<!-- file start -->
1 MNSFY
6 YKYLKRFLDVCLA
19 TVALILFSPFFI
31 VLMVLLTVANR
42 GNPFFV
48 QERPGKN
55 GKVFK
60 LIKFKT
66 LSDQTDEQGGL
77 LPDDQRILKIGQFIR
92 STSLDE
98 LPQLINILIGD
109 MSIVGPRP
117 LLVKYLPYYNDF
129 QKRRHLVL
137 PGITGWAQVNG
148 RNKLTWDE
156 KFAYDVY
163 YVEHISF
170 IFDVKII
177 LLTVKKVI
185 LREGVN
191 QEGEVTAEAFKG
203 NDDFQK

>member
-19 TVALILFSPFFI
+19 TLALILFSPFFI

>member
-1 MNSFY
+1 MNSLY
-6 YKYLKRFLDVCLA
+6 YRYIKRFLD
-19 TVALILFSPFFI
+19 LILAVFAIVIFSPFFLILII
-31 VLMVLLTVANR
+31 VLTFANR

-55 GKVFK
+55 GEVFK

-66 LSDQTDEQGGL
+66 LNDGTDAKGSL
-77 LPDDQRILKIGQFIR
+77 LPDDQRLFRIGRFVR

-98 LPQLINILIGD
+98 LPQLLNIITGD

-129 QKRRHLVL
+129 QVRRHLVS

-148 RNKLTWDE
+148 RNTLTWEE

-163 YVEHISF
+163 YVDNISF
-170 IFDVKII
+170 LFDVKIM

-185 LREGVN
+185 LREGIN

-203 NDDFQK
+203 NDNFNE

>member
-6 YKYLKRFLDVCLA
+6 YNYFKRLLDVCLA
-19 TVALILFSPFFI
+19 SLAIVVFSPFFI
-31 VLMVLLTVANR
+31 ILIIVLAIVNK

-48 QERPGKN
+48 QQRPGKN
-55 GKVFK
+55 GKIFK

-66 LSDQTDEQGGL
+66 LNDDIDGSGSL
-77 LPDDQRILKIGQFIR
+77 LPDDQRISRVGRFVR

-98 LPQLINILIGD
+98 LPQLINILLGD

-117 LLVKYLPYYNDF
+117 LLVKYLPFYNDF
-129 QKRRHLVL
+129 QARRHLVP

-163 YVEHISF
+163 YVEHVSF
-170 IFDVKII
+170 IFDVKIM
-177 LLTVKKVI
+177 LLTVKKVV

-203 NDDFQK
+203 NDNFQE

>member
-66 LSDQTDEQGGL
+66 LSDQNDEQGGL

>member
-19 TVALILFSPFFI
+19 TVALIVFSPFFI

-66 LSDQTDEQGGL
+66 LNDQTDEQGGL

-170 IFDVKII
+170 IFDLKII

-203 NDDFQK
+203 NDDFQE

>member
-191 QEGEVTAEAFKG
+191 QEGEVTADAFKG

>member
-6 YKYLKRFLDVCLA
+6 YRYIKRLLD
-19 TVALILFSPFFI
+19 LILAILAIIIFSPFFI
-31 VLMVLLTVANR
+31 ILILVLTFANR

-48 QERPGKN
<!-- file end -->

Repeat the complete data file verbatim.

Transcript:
1 MNSFY
6 YKYLKRFLDVCLA
19 TVALILFSPFFI
31 VLMVLLTVANR
42 GNPFFV
48 QERPGKN
55 GKVFK
60 LIKFKT
66 LSDQTDEQGGL
77 LPDDQRILKIGQFIR
92 STSLDE
98 LPQLINILIGD
109 MSIVGPRP
117 LLVKYLPYYNDF
129 QKRRHLVL
137 PGITGWAQVNG
148 RNKLTWDE
156 KFAYDVY
163 YVEHISF
170 IFDVKII
177 LLTVKKVI
185 LREGVN
191 QEGEVTAEAFKG
203 NDDFQK

>member
-19 TVALILFSPFFI
+19 TLALILFSPFFI

>member
-1 MNSFY
+1 MNSLY
-6 YKYLKRFLDVCLA
+6 YRYIKRFLD
-19 TVALILFSPFFI
+19 LILAVFAIVIFSPFFLILII
-31 VLMVLLTVANR
+31 VLTFANR

-55 GKVFK
+55 GEVFK

-66 LSDQTDEQGGL
+66 LNDGTDAKGSL
-77 LPDDQRILKIGQFIR
+77 LPDDQRLFRIGRFVR

-98 LPQLINILIGD
+98 LPQLLNIITGD

-129 QKRRHLVL
+129 QVRRHLVS

-148 RNKLTWDE
+148 RNTLTWEE

-163 YVEHISF
+163 YVDNISF
-170 IFDVKII
+170 LFDVKIM

-185 LREGVN
+185 LREGIN

-203 NDDFQK
+203 NDNFNE

>member
-6 YKYLKRFLDVCLA
+6 YNYFKRLLDVCLA
-19 TVALILFSPFFI
+19 SLAIVVFSPFFI
-31 VLMVLLTVANR
+31 ILIIVLAIVNK

-48 QERPGKN
+48 QQRPGKN
-55 GKVFK
+55 GKIFK

-66 LSDQTDEQGGL
+66 LNDDIDGSGSL
-77 LPDDQRILKIGQFIR
+77 LPDDQRISRVGRFVR

-98 LPQLINILIGD
+98 LPQLINILLGD

-117 LLVKYLPYYNDF
+117 LLVKYLPFYNDF
-129 QKRRHLVL
+129 QARRHLVP

-163 YVEHISF
+163 YVEHVSF
-170 IFDVKII
+170 IFDVKIM
-177 LLTVKKVI
+177 LLTVKKVV

-203 NDDFQK
+203 NDNFQE

>member
-66 LSDQTDEQGGL
+66 LSDQNDEQGGL

>member
-19 TVALILFSPFFI
+19 TVALIVFSPFFI

-66 LSDQTDEQGGL
+66 LNDQTDEQGGL

-170 IFDVKII
+170 IFDLKII

-203 NDDFQK
+203 NDDFQE

>member
-191 QEGEVTAEAFKG
+191 QEGEVTADAFKG

>member
-6 YKYLKRFLDVCLA
+6 YRYIKRLLD
-19 TVALILFSPFFI
+19 LILAILAIIIFSPFFI
-31 VLMVLLTVANR
+31 ILILVLTFANR

-48 QERPGKN